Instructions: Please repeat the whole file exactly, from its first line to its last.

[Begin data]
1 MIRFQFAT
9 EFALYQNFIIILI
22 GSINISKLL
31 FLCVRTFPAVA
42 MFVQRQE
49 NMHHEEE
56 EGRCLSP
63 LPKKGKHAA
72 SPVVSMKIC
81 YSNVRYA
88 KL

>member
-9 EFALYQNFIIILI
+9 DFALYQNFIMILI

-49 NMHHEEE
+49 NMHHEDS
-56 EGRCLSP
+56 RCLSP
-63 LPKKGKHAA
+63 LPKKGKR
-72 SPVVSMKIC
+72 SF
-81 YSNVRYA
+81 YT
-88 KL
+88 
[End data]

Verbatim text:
1 MIRFQFAT
9 EFALYQNFIIILI
22 GSINISKLL
31 FLCVRTFPAVA
42 MFVQRQE
49 NMHHEEE
56 EGRCLSP
63 LPKKGKHAA
72 SPVVSMKIC
81 YSNVRYA
88 KL

>member
-9 EFALYQNFIIILI
+9 DFALYQNFIMILI

-49 NMHHEEE
+49 NMHHEDS
-56 EGRCLSP
+56 RCLSP
-63 LPKKGKHAA
+63 LPKKGKR
-72 SPVVSMKIC
+72 SF
-81 YSNVRYA
+81 YT
-88 KL
+88 